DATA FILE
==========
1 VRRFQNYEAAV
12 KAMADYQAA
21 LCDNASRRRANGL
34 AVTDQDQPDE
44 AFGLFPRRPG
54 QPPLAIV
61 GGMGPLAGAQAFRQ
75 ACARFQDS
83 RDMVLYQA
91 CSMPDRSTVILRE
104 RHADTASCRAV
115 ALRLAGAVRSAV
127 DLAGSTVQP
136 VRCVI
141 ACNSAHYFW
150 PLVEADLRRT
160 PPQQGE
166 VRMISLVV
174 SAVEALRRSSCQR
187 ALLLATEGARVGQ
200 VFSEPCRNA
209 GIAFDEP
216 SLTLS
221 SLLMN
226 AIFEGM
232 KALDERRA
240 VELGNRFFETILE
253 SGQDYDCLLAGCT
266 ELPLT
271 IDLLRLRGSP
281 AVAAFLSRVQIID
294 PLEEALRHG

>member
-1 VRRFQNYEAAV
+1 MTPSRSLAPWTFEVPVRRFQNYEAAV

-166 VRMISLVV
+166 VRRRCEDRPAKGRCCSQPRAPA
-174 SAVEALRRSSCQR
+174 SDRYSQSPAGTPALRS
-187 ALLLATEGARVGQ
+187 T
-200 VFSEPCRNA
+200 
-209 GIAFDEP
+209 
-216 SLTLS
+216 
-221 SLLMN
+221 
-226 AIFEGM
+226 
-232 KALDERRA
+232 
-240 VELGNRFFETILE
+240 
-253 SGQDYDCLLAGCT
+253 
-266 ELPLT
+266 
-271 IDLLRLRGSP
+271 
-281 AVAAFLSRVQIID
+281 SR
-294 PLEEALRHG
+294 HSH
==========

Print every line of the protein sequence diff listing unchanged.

1 VRRFQNYEAAV
12 KAMADYQAA
21 LCDNASRRRANGL
34 AVTDQDQPDE
44 AFGLFPRRPG
54 QPPLAIV
61 GGMGPLAGAQAFRQ
75 ACARFQDS
83 RDMVLYQA
91 CSMPDRSTVILRE
104 RHADTASCRAV
115 ALRLAGAVRSAV
127 DLAGSTVQP
136 VRCVI
141 ACNSAHYFW
150 PLVEADLRRT
160 PPQQGE
166 VRMISLVV
174 SAVEALRRSSCQR
187 ALLLATEGARVGQ
200 VFSEPCRNA
209 GIAFDEP
216 SLTLS
221 SLLMN
226 AIFEGM
232 KALDERRA
240 VELGNRFFETILE
253 SGQDYDCLLAGCT
266 ELPLT
271 IDLLRLRGSP
281 AVAAFLSRVQIID
294 PLEEALRHG

>member
-1 VRRFQNYEAAV
+1 MTPSRSLAPWTFEVPVRRFQNYEAAV

-166 VRMISLVV
+166 VRRRCEDRPAKGRCCSQPRAPA
-174 SAVEALRRSSCQR
+174 SDRYSQSPAGTPALRS
-187 ALLLATEGARVGQ
+187 T
-200 VFSEPCRNA
+200 
-209 GIAFDEP
+209 
-216 SLTLS
+216 
-221 SLLMN
+221 
-226 AIFEGM
+226 
-232 KALDERRA
+232 
-240 VELGNRFFETILE
+240 
-253 SGQDYDCLLAGCT
+253 
-266 ELPLT
+266 
-271 IDLLRLRGSP
+271 
-281 AVAAFLSRVQIID
+281 SR
-294 PLEEALRHG
+294 HSH